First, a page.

5. Full draperies. Draperies are not essential to every room. In fact, there’s a certain modernist charm to leaving windows completely unadorned. But when used, draperies should be in sufficient fullness and height to look like a celebration rather than a functional afterthought. Three-foot-wide curtain panels may cover a window, but for designer fullness the material should be 2½ to three times wider than the window, and start at either the ceiling or a good 12 to 18 inches above the window line. I designed the room shown here. The window behind the draperies is actually rather small and off-center. With the wall-to-wall drapery, you’d never know it.

6. Clean lines. Whether you prefer modernist minimalism or traditional elegance, you should keep some lines clean and tight for a polished look, especially in the kitchen. Notice here how the open-shelf portion of the cabinet sits flush with the bulkhead above and the backspalsh and countertop below to form one continuous line. Getting the cabinetry and backsplash to line up is usually quite possible, but installers may not bother to cut tile to achieve this if not instructed to do so. So you need to insist on it. It will prevent jagged edges that can make the design subconsciously read messy. 7. Floating furnishings. In a very large space, pulling furniture away from the walls will typically create a more intimate feel (as opposed to having a “dance hall” vibe). However, even in smaller spaces, bringing some pieces away from the wall will make the room feel less boxy. An angled chair, free-floating table, floor lamp or large potted plant can make the room feel less typical and more dynamic. And don’t forget the area rug.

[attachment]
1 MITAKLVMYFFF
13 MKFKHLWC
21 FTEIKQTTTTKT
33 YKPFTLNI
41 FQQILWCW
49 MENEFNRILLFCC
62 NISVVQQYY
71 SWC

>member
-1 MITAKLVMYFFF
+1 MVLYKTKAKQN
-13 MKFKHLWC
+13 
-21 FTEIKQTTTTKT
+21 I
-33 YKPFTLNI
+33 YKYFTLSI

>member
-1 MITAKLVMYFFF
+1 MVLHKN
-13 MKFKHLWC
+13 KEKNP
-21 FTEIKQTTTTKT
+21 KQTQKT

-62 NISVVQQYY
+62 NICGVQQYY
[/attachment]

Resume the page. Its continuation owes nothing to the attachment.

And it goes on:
7. Floating furnishings. In a very large space, pulling furniture away from the walls will typically create a more intimate feel (as opposed to having a “dance hall” vibe). However, even in smaller spaces, bringing some pieces away from the wall will make the room feel less boxy. An angled chair, free-floating table, floor lamp or large potted plant can make the room feel less typical and more dynamic. And don’t forget the area rug.

8. A sense of life. Try to add a sense of life to every room. A bouquet or living plant is a must-have for that styled look every day, but also try to find pieces with some personality or flaws. The piano here doesn’t exactly match anything else, but the warm wood and sense of artistry bring the room alive whether the piano is played much or not. Toss in a quirky pillow, family heirloom or fun photo so everything doesn’t look straight out of a catalog.

9. Bonus: Tall baseboards. This may not be essential to good design, but it can elevate a space dramatically in a subtle way. When possible, I now use 9-inch or taller baseboards during renovations to give a room that stately look 24/7, even when the furnishings are simple. Consider this for your next renovation, or add to your existing baseboards with a strip of molding a few inches above. Simply painting in the space between will create the look of a very tall baseboard through a little visual trickery.